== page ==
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September 2, 2023, 2023 (San Diego's East County) -- Our Health and Science Highlights provide cutting edge news that could impact your health and our future.



For excerpts and links to full stories,  click “read more” and scroll down.


Long COVID Recovery Remains Rare. Doctors Are Struggling to Understand Why (Time)

Zeroing in on the Long COVID recovery rate is a work in progress, but two recent reports from the U.S. Centers for Disease Control and Prevention suggest remission is possible.

Medicare names first 10 drugs up for price negotiations with the government (NBC)

Popular — and pricey — blood thinners and diabetes drugs are on the list.

U.S. health agency recommends easing federal restrictions on marijuana (NBC)

The Department of Health and Human Services says marijuana should no longer be classified in the same category as drugs like heroin and LSD.

COVID-19 Hospitalizations and Deaths on the Rise (WebMD)

COVID-19 hospitalizations rose by 19% last week and COVID deaths by 21%, according to figures from the CDC. More than half the states, 26, had a “substantial increase” in hospital admissions.

Highways are the next antiabortion target. One Texas town is resisting. (Washington Post)

A new ordinance, passed in several jurisdictions and under consideration elsewhere, aims to stop people from using local roads to drive someone out of state for an abortion   Antiabortion advocates behind the measure are targeting regions along interstates and in areas with airports, with the goal of blocking off the main arteries out of Texas and keeping pregnant women hemmed within the confines of their antiabortion state. These provisions have already passed in two counties and two cities, creating legal risk for those traveling on major highways… Several more jurisdictions are expected to vote on the measure in the coming weeks.

Diabetes drug Ozempic and weight-loss drug Wegovy seem to curb other cravings  (NPR)

Patients taking diabetes drug Ozempic or the weight-loss drug Wegovy are reporting a curious, beneficial side effect. The drugs seem to reduce people's cravings for alcohol, nicotine and even opioids.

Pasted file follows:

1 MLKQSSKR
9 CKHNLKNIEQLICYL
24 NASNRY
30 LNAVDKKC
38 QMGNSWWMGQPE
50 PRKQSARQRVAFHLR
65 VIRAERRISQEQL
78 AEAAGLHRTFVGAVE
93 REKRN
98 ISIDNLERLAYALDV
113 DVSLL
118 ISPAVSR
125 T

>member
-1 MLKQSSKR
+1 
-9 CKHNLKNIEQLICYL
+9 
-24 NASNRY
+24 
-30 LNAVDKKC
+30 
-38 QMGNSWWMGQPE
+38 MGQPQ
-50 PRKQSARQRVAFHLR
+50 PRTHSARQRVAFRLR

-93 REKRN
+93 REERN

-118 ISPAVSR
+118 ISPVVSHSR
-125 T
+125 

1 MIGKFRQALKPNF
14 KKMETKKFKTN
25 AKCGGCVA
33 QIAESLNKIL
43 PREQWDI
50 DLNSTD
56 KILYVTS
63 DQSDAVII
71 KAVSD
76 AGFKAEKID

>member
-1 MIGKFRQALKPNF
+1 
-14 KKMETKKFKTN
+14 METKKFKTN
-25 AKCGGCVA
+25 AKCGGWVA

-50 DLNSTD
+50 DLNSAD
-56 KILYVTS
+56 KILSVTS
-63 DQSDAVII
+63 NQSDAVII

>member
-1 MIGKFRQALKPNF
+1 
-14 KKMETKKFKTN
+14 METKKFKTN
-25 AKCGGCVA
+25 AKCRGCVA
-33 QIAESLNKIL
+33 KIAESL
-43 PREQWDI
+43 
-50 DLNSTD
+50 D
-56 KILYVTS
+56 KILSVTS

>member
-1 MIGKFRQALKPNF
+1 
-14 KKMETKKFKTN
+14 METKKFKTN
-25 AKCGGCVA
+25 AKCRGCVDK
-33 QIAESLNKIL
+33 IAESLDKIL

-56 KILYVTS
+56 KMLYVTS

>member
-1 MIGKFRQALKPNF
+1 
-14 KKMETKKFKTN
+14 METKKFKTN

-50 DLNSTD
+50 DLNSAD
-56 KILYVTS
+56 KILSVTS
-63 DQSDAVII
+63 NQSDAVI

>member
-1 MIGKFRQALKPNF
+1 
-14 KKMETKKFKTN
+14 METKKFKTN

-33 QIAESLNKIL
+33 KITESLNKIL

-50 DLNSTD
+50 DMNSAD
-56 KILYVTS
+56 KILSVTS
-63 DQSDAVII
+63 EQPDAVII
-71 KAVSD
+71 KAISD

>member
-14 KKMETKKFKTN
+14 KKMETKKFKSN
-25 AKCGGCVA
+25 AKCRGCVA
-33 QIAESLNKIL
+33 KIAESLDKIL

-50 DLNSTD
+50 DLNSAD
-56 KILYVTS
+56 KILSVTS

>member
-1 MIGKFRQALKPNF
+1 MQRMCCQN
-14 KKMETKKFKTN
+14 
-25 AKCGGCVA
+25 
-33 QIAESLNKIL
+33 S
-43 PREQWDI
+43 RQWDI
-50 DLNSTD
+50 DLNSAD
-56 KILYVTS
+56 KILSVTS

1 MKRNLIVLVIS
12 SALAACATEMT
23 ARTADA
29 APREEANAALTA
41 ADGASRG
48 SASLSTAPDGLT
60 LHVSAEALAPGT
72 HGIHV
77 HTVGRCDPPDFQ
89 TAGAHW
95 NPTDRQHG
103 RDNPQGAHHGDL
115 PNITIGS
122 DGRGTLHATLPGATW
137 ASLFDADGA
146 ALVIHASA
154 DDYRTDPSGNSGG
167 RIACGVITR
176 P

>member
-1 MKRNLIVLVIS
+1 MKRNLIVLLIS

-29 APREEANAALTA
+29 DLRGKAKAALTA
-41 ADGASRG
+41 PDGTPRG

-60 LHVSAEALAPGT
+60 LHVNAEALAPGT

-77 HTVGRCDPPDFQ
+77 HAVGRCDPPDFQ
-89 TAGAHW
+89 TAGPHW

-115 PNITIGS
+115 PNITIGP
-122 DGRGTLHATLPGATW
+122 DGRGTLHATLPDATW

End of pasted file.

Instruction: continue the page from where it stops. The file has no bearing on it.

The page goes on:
India lands a spacecraft near the moon's south pole, a first for the world as it joins elite club (AP)

India on Wednesday made history as it became the first country in the world to land a spacecraft near the moon’s south pole, an uncharted territory that scientists believe could hold vital reserves of frozen water, and the fourth country to achieve a moon landing. 

What to know about Japan releasing Fukushima water into the ocean  (NPR)

A review by the UN's nuclear watchdog says that the discharge will have a negligible radiological impact to people and the environment, but some nations remain concerned. Here's what the Japanese government is doing, and why.

Meta takes down large Chinese and Russian influence operations  (NPR)

Facebook parent Meta says Chinese law enforcement is behind the largest covert online influence operation the company has ever disrupted. The operation spread pro-China messages and attacked critics of Beijing's policies, using a sprawling network of fake accounts across more than 50 websites, from Facebook and Instagram to YouTube, Twitter (now known as X), TikTok, Reddit, and dozens of smaller platforms and forums.

NASA releases first U.S. pollution map images from new instrument launched to space: "Game-changing data"  (MSN)

NASA has released the first data maps from a new instrument monitoring air pollution from space. The visualizations show high levels of major pollutants like nitrogen dioxide — a reactive chemical usually produced when fossil fuels are burned for transportation, power generation and other industrial activities, as well as wildfires — in the atmosphere over parts of North America.

An 'ancestral bottleneck' took out nearly 99 percent of the human population 800,000 years ago (PopScience)

A team of scientists from the United States, Italy, and China may have finally explained a large gap in the African and Eurasian fossil record….They estimate that there were only 1,280 breeding individuals alive during this transition between the early and middle Pleistocene. About 98.7 percent of the ancestral population was lost at the beginning of this ancestral bottleneck that lasted for roughly 117,000 years, according to the study.



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